In a study published online by JAMA Cardiology, Fredrik Björck, M.D., of Umea University, Umea, Sweden and colleagues evaluated the efficacy and safety of well-managed warfarin therapy in patients with nonvalvular atrial fibrillation.
Atrial fibrillation (AF) is a strong independent risk factor for ischemic stroke. Vitamin K antagonist (eg, warfarin) treatment reduces the risk of stroke by 64 percent and all-cause mortality by 26 percent. However, warfarin confers an increased risk of hemorrhage, with intracranial bleeding the most severe effect. An alternative of warfarin for stroke prevention in AF are non-vitamin K antagonist oral anticoagulants. For this study, the researchers included data from Swedish registries and a total of 40,449 patients starting warfarin therapy owing to nonvalvular AF, who were monitored until treatment cessation, death, or the end of the study.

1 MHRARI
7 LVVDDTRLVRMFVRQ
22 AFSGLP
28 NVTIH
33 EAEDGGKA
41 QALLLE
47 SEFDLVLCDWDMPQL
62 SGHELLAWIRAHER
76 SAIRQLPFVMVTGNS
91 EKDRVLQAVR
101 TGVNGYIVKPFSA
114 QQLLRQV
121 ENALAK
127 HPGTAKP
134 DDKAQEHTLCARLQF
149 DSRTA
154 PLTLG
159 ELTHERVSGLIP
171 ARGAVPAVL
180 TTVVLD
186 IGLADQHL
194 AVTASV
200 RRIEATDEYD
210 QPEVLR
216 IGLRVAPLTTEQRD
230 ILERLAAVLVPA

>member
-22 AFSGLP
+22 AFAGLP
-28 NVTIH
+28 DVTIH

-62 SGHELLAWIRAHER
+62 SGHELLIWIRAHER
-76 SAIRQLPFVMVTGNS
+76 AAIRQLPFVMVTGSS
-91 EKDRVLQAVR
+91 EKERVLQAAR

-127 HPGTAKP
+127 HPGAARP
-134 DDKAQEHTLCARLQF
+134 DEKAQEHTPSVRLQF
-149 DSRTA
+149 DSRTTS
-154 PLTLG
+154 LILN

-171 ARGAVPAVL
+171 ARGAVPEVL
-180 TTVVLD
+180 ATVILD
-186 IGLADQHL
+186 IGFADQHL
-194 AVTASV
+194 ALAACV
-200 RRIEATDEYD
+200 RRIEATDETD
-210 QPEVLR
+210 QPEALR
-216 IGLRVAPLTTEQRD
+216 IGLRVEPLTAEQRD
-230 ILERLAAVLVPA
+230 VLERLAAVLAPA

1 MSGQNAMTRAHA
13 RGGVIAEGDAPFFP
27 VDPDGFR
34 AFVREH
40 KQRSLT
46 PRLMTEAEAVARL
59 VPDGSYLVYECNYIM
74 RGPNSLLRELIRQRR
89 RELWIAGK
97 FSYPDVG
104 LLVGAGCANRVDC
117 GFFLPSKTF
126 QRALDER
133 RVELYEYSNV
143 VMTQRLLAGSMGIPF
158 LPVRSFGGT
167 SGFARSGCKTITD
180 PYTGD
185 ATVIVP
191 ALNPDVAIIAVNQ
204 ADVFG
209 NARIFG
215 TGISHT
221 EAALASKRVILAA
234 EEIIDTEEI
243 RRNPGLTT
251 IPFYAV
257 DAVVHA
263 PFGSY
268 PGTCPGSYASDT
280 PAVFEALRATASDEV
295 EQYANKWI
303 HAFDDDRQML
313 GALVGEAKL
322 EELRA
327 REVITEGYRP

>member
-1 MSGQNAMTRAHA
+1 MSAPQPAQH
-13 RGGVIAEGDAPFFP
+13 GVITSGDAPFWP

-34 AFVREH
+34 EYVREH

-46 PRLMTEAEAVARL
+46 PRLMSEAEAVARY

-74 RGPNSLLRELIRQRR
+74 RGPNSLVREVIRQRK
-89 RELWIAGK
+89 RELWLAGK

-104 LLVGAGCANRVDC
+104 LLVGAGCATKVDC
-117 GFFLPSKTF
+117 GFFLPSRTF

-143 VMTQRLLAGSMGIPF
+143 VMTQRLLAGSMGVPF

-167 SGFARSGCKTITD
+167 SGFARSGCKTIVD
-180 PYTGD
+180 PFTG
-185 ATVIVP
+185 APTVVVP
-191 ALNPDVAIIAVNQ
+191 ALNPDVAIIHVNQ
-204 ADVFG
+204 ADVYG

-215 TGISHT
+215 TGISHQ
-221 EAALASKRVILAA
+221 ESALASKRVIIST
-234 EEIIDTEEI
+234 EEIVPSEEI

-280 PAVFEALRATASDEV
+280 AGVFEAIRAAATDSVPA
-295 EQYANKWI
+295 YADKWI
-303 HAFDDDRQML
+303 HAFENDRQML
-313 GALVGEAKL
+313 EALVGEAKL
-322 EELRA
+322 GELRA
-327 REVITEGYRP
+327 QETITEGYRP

The researchers found that the annual incidence of all-cause mortality was 2.19 percent and, for intracranial bleeding, 0.44 percent. Patients also taking aspirin had annual rates of any major bleeding of 3.07 percent and thromboembolism (blood clot) of 4.9 percent, and those with renal failure were at higher risk of intracranial bleeding. "Therapy should be closely monitored in those with renal failure, concomitant aspirin use, and an individual time in therapeutic range (iTTR) less than 70 percent or a high international normalized ratio (INR) variability. The iTTR is a strong indicator of probability for both bleeding and thromboembolic events and should be maintained at 70 percent or greater."
"Well-managed warfarin treatment is a valid alternative in patients with AF who require anticoagulant treatments, with relatively low complication rates and low all-cause mortality," the authors write.
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